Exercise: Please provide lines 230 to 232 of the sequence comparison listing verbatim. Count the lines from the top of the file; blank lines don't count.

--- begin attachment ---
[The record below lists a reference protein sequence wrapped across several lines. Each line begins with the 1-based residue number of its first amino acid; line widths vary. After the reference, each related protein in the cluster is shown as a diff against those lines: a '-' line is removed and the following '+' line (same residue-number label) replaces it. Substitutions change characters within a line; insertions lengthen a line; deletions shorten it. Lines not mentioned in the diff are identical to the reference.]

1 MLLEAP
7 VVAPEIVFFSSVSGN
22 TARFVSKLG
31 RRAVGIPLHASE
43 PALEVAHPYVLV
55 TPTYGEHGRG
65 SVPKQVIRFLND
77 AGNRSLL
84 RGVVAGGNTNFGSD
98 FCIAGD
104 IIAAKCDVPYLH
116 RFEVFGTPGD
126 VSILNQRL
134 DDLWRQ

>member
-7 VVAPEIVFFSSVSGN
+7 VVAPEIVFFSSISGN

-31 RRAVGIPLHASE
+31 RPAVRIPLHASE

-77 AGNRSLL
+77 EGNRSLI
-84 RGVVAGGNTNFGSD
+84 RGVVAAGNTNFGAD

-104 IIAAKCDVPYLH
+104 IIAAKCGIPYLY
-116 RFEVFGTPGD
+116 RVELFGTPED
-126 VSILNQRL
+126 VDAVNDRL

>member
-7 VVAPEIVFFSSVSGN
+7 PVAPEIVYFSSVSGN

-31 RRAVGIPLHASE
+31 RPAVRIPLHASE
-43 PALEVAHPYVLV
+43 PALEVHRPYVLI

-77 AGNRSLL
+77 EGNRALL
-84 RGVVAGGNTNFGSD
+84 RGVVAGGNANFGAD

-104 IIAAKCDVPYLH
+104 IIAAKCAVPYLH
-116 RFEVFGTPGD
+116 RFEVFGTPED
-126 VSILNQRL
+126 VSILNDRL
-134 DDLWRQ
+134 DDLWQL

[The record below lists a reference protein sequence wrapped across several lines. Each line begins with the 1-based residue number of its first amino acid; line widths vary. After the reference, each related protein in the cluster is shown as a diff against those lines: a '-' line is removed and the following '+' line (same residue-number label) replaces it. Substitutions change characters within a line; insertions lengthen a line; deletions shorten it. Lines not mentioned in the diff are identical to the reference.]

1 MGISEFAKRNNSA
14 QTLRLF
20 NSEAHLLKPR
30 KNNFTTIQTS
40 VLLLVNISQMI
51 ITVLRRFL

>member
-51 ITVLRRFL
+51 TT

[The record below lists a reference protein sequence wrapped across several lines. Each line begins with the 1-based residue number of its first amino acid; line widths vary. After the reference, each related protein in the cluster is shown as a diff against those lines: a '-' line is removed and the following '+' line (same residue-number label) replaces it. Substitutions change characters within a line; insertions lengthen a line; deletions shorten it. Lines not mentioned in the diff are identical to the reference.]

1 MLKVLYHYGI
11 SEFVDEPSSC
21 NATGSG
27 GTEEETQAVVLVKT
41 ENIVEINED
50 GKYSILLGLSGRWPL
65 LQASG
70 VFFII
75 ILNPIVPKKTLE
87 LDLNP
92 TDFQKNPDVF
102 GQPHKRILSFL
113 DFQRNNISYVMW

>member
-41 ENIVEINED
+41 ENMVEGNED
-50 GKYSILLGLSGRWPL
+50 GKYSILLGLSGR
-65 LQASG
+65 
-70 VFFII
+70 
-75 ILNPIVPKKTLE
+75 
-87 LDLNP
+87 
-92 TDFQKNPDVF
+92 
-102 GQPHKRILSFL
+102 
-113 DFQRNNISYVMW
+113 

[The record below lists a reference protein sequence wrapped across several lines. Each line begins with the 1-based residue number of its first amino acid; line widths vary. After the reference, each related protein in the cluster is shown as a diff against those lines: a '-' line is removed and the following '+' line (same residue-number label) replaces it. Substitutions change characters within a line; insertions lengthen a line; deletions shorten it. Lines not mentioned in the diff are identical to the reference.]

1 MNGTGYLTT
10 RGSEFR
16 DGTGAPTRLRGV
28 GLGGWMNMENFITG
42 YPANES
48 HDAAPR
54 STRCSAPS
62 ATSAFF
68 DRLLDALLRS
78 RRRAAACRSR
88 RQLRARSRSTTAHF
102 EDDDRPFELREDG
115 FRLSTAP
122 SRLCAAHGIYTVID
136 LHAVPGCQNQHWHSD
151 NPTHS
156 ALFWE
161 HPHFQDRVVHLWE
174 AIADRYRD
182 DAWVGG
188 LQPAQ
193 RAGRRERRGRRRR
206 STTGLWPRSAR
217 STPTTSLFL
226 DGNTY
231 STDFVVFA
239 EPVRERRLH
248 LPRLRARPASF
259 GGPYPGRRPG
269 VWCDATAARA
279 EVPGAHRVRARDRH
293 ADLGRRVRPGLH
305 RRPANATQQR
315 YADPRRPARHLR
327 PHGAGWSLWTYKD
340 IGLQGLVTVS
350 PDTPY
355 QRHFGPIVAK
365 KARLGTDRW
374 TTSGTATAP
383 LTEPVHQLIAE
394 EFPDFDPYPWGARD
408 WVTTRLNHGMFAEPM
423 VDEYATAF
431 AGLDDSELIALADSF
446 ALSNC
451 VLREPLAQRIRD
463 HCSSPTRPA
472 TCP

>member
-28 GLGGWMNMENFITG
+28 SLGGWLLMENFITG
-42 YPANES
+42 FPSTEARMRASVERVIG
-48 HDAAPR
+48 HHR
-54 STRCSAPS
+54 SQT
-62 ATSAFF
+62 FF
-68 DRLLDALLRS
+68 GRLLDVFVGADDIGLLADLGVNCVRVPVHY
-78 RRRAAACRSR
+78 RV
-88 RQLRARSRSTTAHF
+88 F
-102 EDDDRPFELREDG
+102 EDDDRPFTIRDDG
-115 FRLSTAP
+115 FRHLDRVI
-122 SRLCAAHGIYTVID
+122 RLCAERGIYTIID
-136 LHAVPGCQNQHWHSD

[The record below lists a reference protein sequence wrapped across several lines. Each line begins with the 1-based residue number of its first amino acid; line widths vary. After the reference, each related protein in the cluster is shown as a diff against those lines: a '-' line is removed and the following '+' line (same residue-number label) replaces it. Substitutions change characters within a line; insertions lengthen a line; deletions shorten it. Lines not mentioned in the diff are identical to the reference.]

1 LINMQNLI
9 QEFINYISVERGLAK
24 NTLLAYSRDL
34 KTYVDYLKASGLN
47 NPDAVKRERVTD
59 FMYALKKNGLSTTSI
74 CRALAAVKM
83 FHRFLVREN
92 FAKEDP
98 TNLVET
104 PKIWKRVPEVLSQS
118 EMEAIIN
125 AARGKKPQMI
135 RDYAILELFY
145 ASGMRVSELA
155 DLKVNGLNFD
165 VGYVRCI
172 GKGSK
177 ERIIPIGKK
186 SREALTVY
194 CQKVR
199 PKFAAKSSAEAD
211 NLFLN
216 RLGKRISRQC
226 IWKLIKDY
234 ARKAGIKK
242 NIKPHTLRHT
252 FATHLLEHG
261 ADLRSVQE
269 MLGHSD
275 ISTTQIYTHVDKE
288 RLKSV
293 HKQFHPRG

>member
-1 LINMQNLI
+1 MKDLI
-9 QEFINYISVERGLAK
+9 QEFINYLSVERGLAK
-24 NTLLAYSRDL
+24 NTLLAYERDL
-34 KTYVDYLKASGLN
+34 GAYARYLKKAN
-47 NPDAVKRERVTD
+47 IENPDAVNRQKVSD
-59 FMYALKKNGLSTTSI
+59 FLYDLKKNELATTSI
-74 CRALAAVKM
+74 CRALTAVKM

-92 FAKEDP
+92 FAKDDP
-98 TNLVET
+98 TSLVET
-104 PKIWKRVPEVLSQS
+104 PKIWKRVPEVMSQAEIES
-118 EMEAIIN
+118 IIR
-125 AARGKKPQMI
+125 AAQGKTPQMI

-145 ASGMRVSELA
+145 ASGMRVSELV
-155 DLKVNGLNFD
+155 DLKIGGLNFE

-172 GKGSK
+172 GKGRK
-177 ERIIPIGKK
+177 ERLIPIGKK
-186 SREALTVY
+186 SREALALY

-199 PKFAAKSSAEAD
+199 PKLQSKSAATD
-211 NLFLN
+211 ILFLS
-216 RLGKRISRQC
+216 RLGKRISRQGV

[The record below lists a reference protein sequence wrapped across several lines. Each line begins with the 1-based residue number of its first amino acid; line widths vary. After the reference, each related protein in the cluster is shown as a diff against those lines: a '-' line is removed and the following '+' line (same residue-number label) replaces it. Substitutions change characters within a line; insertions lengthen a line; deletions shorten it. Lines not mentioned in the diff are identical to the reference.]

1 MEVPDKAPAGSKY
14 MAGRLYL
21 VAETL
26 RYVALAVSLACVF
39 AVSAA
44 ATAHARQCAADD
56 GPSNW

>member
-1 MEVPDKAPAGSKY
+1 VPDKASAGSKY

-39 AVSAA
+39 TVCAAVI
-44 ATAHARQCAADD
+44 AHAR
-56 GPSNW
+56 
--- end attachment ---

-172 GKGSK
+172 GKGRK
-177 ERIIPIGKK